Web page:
TRENTON – State environmental regulators are going to have to hold another public hearing on a portion of their proposed climate change rule after finding they had significantly understated the costs.

The Department of Environmental Protection is proposing that some industrial and commercial boilers installed starting in 2025 run on electricity, not fossil fuels. They had originally said that could raise operating costs between 4% and 5% compared with natural gas boilers - but actually meant it could increase costs by four to five times.

The state detected the error before an initial hearing but scheduled a second one for March 29 specifically on the boiler portion of a larger proposal meant to address the emissions that cause climate change.

Even at the first hearing, critics of the plan took aim. They said the electric grid isn’t ready for it and would for the foreseeable future increase emissions by increasing demand for power derived from coal in other states.

“If we’re going to ask New Jersey residents to bear additional costs, the department should at least endeavor to do no harm in that process,” said Andrew McNally, director of government relations for South Jersey Industries, who said carbon emissions could increase 50% in the near term.

Critics said that not only are the electric boilers themselves much more expensive but that operating costs would mean monthly heating bills could triple or quadruple.

“These additional costs will be passed on to the boiler owner’s customers, including apartment building tenants, and in the case of schools already overburdened property taxpayers,” said Paul Sohler, director of engineering for Crown Boiler Company.

Ray Cantor, vice president of government affairs for the New Jersey Business and Industry Association, said there’s time to allow energy technology to evolve without hastily addressing climate change through mandates such as electric boilers “that have significantly more cost, a shorter useful life and again will result in more carbon emissions.”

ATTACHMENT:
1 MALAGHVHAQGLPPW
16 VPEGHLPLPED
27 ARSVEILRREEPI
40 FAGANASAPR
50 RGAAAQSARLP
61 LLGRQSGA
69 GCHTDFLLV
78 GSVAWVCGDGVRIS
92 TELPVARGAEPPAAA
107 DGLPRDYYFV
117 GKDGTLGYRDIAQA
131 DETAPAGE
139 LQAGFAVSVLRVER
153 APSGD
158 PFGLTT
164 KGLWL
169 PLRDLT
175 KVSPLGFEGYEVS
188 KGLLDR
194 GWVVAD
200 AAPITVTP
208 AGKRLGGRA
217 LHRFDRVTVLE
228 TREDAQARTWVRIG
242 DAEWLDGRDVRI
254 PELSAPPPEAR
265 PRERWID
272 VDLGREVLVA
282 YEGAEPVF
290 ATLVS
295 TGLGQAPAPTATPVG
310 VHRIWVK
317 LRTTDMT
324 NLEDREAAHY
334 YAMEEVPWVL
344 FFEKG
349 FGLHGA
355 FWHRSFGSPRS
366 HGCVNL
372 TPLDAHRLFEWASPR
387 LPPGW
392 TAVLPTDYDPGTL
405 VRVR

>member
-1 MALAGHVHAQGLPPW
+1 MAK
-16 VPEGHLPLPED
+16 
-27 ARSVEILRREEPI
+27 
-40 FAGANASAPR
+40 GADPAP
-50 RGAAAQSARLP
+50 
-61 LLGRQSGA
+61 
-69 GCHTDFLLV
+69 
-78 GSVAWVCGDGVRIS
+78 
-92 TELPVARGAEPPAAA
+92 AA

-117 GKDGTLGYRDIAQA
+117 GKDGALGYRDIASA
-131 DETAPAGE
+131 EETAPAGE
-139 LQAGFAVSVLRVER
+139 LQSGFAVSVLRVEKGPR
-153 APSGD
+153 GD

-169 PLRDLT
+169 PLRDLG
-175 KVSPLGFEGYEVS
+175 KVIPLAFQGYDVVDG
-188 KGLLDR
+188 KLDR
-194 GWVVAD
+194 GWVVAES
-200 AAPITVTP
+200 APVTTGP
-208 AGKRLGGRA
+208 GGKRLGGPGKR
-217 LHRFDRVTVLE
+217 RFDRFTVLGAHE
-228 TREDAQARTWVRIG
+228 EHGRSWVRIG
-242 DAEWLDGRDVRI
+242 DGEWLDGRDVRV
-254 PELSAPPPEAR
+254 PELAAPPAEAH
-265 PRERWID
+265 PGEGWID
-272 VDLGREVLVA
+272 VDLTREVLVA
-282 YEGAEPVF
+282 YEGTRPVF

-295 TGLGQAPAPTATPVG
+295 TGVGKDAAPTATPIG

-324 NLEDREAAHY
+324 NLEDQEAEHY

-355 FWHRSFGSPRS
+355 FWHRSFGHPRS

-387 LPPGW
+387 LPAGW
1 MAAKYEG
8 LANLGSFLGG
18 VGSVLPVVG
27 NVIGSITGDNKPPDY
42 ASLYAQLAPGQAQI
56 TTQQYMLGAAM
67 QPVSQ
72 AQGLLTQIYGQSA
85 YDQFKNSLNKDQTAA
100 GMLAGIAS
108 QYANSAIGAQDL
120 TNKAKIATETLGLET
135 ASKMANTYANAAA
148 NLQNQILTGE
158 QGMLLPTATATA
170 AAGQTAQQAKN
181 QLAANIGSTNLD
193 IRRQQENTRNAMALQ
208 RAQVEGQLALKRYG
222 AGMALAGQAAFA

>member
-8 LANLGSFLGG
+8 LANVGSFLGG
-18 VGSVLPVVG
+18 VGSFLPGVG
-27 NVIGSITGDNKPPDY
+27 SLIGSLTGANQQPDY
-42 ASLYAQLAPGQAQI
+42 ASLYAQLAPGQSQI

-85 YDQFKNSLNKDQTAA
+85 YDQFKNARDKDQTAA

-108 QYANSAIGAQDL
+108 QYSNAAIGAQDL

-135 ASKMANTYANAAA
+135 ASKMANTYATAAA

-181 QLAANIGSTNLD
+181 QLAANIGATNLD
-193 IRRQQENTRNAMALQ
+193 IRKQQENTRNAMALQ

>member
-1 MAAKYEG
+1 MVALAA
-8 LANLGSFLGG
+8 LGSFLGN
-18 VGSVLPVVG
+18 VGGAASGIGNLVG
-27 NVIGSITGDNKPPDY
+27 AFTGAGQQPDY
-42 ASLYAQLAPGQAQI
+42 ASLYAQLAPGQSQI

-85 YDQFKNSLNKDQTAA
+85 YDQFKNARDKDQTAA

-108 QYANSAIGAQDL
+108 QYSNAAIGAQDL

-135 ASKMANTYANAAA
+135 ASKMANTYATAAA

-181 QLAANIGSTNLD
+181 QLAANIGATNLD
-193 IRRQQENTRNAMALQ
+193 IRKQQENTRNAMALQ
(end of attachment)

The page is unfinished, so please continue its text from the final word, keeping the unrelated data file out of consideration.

The proposal allows for waivers to the rule if installation of an electric boiler isn’t technically feasible – but Eric DeGesero, executive vice president of the Fuel Merchants Association of New Jersey, said that’s a vague term.

“Anything is technically feasible,” he said. “The only limitation on feasibility of anything is money.”

Eric Miller, director of New Jersey energy policy for the Natural Resources Defense Council, said the boiler rule is the first major electrification effort by the state and important because buildings are the second-largest source of emissions in New Jersey.

“It will be impossible to meet our climate goals if we do not address the building sector in fast fashion,” Miller said.

Despite concerns about the potential impact on renters, Melissa Miles, executive director of the New Jersey Environmental Justice Alliance, said the state should go further in requiring even smaller fossil-fuel boilers to be replaced and being stingy with any waivers.

“I would much prefer that young people are not breathing in emissions over the course of 12 years or 13 years while they are in grade school,” Miles said.

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Most of the criticism at the DEP hearing went in the opposite direction, with a steady parade of representatives from – that’s the state’s proposal is insufficient to address a climate emergency and needs to be rewritten to meet the goals set by state law and policy.

“Anything less will be a catastrophic failure of this administration, a stain on their environmental legacy and a crime against humanity,” said Matt Smith, New Jersey state director for Food & Watch Watch.

Sen. Anthony Bucco, R-Morris, called the DEP's error "outrageous" and called for the entire Energy Master Plan to be put on pause until its financial impact is calculated.

"This is yet another example of Gov. (Phil) Murphy’s lack of concern for the hardworking middle class of this state," Bucco said.

Michael Symons is the Statehouse bureau chief for New Jersey 101.5. You can reach him at

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